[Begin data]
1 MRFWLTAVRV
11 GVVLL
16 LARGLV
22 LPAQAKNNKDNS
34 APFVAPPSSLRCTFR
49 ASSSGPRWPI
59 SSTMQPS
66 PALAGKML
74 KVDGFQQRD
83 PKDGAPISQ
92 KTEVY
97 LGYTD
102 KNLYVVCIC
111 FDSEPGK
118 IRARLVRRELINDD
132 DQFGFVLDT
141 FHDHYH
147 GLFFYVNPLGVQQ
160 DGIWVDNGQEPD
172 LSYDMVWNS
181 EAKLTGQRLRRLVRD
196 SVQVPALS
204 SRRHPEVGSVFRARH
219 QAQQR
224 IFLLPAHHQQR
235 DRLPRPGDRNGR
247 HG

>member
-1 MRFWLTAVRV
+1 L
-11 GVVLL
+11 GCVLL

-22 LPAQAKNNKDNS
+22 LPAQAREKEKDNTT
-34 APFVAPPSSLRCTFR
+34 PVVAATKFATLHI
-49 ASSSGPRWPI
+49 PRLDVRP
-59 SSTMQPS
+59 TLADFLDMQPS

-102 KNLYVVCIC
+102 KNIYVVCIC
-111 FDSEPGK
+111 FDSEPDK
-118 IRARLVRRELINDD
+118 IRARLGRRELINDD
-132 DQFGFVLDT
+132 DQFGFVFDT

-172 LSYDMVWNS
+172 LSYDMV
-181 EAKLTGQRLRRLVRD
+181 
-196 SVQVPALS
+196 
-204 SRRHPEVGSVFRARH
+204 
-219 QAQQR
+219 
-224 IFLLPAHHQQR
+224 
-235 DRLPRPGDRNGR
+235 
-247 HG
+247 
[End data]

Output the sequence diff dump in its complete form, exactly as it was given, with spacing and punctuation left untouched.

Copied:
1 MRFWLTAVRV
11 GVVLL
16 LARGLV
22 LPAQAKNNKDNS
34 APFVAPPSSLRCTFR
49 ASSSGPRWPI
59 SSTMQPS
66 PALAGKML
74 KVDGFQQRD
83 PKDGAPISQ
92 KTEVY
97 LGYTD
102 KNLYVVCIC
111 FDSEPGK
118 IRARLVRRELINDD
132 DQFGFVLDT
141 FHDHYH
147 GLFFYVNPLGVQQ
160 DGIWVDNGQEPD
172 LSYDMVWNS
181 EAKLTGQRLRRLVRD
196 SVQVPALS
204 SRRHPEVGSVFRARH
219 QAQQR
224 IFLLPAHHQQR
235 DRLPRPGDRNGR
247 HG

>member
-1 MRFWLTAVRV
+1 L
-11 GVVLL
+11 GCVLL

-22 LPAQAKNNKDNS
+22 LPAQAREKEKDNTT
-34 APFVAPPSSLRCTFR
+34 PVVAATKFATLHI
-49 ASSSGPRWPI
+49 PRLDVRP
-59 SSTMQPS
+59 TLADFLDMQPS

-102 KNLYVVCIC
+102 KNIYVVCIC
-111 FDSEPGK
+111 FDSEPDK
-118 IRARLVRRELINDD
+118 IRARLGRRELINDD
-132 DQFGFVLDT
+132 DQFGFVFDT

-172 LSYDMVWNS
+172 LSYDMV
-181 EAKLTGQRLRRLVRD
+181 
-196 SVQVPALS
+196 
-204 SRRHPEVGSVFRARH
+204 
-219 QAQQR
+219 
-224 IFLLPAHHQQR
+224 
-235 DRLPRPGDRNGR
+235 
-247 HG
+247 